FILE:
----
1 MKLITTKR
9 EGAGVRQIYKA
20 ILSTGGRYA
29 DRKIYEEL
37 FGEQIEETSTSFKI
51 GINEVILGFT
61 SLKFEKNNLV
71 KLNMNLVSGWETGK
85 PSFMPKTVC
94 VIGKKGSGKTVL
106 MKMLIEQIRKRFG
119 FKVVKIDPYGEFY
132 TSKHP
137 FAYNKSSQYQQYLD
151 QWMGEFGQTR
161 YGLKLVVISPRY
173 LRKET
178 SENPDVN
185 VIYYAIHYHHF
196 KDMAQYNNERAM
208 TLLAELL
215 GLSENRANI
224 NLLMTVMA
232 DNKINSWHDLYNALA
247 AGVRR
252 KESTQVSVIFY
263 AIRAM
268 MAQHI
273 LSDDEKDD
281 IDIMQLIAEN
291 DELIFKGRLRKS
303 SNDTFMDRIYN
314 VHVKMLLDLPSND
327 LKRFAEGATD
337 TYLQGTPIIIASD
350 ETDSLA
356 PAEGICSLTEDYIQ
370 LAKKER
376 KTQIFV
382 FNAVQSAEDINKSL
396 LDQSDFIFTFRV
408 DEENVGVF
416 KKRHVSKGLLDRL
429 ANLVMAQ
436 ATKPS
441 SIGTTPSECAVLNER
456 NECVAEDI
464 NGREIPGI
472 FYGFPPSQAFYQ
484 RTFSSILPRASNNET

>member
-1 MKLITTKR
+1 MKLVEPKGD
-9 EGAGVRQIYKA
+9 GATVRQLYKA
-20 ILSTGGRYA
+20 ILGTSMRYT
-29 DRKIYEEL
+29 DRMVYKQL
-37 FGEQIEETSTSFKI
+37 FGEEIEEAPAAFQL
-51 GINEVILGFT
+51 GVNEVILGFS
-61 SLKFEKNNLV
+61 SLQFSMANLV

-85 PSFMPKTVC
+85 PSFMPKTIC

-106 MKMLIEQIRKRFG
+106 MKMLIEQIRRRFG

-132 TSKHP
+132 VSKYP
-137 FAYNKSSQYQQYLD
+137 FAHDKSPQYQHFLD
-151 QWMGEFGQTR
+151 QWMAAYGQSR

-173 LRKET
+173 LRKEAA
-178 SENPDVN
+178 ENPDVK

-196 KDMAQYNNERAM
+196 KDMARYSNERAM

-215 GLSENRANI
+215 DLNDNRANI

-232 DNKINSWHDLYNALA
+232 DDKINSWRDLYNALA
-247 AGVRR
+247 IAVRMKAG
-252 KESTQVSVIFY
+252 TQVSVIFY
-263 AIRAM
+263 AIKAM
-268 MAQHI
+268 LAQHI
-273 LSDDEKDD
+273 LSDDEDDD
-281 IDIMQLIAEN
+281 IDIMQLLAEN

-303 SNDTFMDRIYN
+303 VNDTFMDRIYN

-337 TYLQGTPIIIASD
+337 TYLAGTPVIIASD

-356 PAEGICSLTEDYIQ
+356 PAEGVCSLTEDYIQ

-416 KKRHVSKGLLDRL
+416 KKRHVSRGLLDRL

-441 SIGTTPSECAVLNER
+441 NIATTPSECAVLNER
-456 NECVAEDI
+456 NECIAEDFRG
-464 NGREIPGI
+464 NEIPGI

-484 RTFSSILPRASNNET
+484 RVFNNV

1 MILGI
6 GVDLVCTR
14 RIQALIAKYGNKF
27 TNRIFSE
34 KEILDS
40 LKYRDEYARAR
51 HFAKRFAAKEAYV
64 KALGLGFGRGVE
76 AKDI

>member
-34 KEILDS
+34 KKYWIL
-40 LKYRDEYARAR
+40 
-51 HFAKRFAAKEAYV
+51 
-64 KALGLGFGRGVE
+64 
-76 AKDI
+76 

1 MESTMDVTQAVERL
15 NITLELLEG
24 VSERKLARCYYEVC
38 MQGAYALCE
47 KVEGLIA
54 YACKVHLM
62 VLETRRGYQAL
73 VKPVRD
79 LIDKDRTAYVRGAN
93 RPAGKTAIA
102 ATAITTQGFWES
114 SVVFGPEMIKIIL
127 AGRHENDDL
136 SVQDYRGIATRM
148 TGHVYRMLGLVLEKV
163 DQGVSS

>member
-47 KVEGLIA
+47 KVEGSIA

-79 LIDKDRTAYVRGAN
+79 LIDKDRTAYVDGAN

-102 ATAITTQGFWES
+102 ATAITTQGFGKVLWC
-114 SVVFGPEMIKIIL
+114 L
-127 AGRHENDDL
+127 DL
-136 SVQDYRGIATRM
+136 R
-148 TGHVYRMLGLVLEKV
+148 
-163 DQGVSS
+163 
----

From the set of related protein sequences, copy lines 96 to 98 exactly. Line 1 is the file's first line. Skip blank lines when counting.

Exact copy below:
-281 IDIMQLIAEN
+281 IDIMQLLAEN

-303 SNDTFMDRIYN